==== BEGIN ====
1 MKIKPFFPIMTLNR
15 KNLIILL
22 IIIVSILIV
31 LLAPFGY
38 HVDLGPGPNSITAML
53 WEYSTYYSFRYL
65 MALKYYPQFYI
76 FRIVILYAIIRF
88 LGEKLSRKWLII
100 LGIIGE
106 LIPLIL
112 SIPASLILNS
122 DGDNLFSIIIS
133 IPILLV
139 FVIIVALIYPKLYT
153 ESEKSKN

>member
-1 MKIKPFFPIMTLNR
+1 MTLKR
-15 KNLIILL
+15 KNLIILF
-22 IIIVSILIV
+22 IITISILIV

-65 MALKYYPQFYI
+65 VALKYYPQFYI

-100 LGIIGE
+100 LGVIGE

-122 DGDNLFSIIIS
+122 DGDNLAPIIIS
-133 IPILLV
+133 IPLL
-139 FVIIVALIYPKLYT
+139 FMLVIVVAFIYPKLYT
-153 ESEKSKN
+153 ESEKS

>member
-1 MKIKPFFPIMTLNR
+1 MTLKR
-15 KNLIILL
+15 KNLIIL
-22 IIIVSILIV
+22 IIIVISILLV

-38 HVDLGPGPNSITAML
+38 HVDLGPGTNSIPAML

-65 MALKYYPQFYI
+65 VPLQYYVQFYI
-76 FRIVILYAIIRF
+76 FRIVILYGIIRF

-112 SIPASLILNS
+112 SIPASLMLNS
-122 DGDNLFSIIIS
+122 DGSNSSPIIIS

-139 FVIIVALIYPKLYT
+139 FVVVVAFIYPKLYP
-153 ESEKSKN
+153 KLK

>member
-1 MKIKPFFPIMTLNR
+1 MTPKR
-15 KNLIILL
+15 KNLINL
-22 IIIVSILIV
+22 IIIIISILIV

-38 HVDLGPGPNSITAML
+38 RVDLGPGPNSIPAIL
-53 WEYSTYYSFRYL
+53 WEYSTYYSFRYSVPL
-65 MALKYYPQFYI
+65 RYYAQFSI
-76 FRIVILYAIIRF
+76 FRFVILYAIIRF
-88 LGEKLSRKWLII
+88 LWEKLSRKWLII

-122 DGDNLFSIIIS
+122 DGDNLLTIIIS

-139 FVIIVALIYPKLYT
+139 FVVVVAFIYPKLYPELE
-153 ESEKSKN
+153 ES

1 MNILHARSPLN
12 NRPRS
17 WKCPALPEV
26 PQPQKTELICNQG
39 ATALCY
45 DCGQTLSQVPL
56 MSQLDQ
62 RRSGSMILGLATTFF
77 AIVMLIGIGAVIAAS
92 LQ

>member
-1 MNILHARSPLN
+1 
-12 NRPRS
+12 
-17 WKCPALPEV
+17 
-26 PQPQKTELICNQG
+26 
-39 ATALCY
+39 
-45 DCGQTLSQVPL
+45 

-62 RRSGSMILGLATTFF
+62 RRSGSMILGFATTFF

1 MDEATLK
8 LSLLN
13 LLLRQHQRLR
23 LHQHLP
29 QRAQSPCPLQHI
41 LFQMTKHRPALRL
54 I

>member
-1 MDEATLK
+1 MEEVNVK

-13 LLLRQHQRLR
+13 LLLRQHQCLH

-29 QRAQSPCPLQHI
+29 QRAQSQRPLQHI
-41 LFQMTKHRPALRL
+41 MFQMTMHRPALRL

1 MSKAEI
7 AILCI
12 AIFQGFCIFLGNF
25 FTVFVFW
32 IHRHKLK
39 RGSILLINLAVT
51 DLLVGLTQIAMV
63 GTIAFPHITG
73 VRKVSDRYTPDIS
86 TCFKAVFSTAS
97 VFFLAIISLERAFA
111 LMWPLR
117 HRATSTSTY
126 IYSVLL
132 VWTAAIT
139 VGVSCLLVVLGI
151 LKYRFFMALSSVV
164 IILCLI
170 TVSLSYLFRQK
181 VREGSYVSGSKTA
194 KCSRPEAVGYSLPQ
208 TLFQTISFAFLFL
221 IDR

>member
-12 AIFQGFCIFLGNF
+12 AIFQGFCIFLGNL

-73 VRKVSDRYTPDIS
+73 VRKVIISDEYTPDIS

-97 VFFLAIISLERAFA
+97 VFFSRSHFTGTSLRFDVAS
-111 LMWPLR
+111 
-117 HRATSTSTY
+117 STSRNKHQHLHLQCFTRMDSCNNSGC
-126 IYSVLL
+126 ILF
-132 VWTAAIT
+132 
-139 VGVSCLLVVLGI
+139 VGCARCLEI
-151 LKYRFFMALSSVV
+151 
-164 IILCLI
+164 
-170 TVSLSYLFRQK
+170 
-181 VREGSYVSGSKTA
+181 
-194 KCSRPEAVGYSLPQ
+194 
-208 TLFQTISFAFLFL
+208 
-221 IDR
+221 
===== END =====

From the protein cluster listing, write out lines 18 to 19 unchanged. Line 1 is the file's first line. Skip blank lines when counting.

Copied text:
-1 MKIKPFFPIMTLNR
+1 MTLKR